On the weekend of Aug 20, 2016, Directors Patti, Pete and Garry traveled to Apex Mountain area to explore the trails that were part of one or more Jeep Jamborees in and around 2008. On highway 3 past Hedley, we took Hedley Nickel Plate Road up and over to our base camp at Nickel Plate Lake. he campground there is large enough to host at least a dozen or more trailers and an equal number of vehicles with RTTs.
From there, it’s only about 15 minutes to Apex Ski hill. On the route home, Garry later discovered French Mines, a large mine along that road that you can drive into and explore. The closest 24-hour gas station is in Penticton, 36km (45 min) away.
Our first day (Saturday) was an easy trail that began at the old Apex maintenance yard, roughly 10 minutes from our base camp. With plenty of room to pass other vehicles, it lead to a number of mines and also a very interesting (and dangerous) air hole that dropped straight down into the mine, estimate at least 80 feet below.
There are a lot of signs of mining in the area, with rocks found around the mine areas that have various metals and minerals in them.
The last half of the trail arrives on Apex Mountain, which along with some radio towers has a spectacular 360 view of the surrounding area. A few mountain tops away is Okanagan Lake, however Kelowna and Penticton are not visible though it’s possible to guess roughly where they are.
After returning to Apex, we took the second loop trail known as the Green Mountain run. It too has a good view from the peak although only to the south and west, where you can see the radio towers across the valley on Apex Mountain.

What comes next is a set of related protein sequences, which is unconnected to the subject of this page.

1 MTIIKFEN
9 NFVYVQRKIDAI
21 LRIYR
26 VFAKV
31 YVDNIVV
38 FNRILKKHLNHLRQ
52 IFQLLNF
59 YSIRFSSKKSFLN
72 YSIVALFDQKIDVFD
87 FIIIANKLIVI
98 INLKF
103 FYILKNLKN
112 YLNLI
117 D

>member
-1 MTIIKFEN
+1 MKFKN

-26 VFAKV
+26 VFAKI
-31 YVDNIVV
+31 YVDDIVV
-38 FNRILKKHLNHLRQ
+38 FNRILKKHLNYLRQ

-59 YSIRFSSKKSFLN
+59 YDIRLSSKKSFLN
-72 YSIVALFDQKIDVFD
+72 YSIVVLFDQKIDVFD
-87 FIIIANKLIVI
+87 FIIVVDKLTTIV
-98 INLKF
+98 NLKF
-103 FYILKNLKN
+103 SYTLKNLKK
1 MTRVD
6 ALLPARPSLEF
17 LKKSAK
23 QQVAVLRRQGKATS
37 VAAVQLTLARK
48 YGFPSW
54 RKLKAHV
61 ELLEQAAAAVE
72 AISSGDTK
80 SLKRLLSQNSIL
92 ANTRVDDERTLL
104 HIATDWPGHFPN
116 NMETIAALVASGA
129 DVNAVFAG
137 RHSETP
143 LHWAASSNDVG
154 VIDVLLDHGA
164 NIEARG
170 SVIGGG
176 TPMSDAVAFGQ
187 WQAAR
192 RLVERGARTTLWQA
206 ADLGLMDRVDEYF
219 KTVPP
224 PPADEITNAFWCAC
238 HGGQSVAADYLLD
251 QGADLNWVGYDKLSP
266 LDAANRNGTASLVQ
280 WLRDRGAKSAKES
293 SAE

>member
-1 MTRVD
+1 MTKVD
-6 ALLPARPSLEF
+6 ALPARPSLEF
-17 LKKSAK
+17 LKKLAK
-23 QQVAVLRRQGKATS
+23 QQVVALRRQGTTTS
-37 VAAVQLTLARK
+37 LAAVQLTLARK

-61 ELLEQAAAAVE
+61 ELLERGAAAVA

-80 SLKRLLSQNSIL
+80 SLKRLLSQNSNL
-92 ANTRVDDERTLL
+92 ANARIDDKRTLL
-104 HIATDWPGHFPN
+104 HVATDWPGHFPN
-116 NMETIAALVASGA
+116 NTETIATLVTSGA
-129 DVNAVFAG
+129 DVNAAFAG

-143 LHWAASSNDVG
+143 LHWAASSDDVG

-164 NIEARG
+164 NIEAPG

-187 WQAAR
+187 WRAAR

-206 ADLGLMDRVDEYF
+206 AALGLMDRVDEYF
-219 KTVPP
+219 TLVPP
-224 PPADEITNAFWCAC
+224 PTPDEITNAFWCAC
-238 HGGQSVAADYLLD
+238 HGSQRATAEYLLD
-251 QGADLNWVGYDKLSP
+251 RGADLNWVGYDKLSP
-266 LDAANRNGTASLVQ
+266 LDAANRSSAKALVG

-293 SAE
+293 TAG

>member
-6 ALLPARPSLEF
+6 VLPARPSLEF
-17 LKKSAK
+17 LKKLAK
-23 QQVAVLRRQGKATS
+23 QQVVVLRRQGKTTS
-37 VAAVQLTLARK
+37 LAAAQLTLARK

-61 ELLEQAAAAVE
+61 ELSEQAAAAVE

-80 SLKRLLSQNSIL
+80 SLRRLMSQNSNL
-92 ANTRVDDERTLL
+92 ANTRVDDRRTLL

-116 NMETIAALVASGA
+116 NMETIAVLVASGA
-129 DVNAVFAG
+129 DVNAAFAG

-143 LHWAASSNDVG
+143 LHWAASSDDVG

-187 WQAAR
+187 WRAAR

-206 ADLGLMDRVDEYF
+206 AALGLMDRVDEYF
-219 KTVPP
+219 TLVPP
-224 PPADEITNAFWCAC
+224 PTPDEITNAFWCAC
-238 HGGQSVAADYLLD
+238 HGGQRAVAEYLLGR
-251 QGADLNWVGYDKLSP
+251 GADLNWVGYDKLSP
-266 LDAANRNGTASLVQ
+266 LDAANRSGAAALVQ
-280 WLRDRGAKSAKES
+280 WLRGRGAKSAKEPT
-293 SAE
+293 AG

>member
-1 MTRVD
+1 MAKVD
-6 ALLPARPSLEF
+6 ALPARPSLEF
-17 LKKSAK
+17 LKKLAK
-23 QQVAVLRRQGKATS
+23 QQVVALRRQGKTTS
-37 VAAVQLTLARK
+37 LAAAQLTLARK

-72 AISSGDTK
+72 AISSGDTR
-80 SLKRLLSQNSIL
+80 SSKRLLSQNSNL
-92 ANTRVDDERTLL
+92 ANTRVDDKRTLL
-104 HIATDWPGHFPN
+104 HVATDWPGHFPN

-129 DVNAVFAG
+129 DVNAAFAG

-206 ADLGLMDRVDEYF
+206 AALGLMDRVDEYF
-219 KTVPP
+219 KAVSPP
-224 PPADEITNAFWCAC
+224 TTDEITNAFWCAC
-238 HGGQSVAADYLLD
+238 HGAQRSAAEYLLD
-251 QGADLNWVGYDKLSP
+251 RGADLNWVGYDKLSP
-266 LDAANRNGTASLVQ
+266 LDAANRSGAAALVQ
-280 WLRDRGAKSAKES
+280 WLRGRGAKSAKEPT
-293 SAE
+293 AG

The Green Mountain run started with a very steep 30 degree climb with loose gravel, but there was a bypass we suspect. The Green Mountain peak was reached within the first 1/5th of the run, the next 1/5th of the loop was along a very windy and narrow downhill to Keremeos Creek. Unfortunately we came across 2 downed trees, one we managed to drive over and the second was pulled off the road by Garry. I broke (or lost the bolt holding on) the rear sway bar link, but other than a bunch of noise and some rubbing I just zip tied it as a temporary fix after we got back to camp. There wasn’t much to this trail, and the biggest downside was that for the most part there was no room at all for oncoming traffic to pass for many kilometers.
We met some locals including Tom Sullivan who mentioned a few lessons from the old Jeep Jamborees. We learned some valuable tips on what worked and what did not, so we can make our event the best it can be. Looking forward to our next run!